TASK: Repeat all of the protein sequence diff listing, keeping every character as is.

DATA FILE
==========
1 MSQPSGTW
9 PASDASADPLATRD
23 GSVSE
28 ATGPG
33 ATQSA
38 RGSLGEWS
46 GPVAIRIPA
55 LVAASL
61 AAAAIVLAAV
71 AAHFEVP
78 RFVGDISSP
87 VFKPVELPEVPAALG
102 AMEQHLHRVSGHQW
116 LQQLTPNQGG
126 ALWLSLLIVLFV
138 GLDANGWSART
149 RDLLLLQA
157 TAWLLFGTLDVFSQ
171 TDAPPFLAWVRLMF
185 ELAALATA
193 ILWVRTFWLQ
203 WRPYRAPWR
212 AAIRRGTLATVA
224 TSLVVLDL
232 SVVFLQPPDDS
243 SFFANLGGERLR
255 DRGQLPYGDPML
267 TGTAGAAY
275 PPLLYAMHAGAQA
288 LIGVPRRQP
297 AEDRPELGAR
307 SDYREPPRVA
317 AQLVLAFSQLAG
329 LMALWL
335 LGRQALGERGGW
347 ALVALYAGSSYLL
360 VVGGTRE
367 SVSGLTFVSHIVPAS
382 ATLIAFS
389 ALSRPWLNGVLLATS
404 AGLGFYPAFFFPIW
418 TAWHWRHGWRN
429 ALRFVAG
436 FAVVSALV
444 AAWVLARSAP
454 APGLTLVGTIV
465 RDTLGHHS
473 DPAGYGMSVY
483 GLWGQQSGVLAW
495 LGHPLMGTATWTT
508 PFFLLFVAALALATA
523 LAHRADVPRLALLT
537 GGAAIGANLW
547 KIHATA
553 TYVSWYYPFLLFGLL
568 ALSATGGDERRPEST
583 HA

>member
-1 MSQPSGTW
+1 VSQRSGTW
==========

1 MSQPSGTW
9 PASDASADPLATRD
23 GSVSE
28 ATGPG
33 ATQSA
38 RGSLGEWS
46 GPVAIRIPA
55 LVAASL
61 AAAAIVLAAV
71 AAHFEVP
78 RFVGDISSP
87 VFKPVELPEVPAALG
102 AMEQHLHRVSGHQW
116 LQQLTPNQGG
126 ALWLSLLIVLFV
138 GLDANGWSART
149 RDLLLLQA
157 TAWLLFGTLDVFSQ
171 TDAPPFLAWVRLMF
185 ELAALATA
193 ILWVRTFWLQ
203 WRPYRAPWR
212 AAIRRGTLATVA
224 TSLVVLDL
232 SVVFLQPPDDS
243 SFFANLGGERLR
255 DRGQLPYGDPML
267 TGTAGAAY
275 PPLLYAMHAGAQA
288 LIGVPRRQP
297 AEDRPELGAR
307 SDYREPPRVA
317 AQLVLAFSQLAG
329 LMALWL
335 LGRQALGERGGW
347 ALVALYAGSSYLL
360 VVGGTRE
367 SVSGLTFVSHIVPAS
382 ATLIAFS
389 ALSRPWLNGVLLATS
404 AGLGFYPAFFFPIW
418 TAWHWRHGWRN
429 ALRFVAG
436 FAVVSALV
444 AAWVLARSAP
454 APGLTLVGTIV
465 RDTLGHHS
473 DPAGYGMSVY
483 GLWGQQSGVLAW
495 LGHPLMGTATWTT
508 PFFLLFVAALALATA
523 LAHRADVPRLALLT
537 GGAAIGANLW
547 KIHATA
553 TYVSWYYPFLLFGLL
568 ALSATGGDERRPEST
583 HA

>member
-1 MSQPSGTW
+1 VSQRSGTW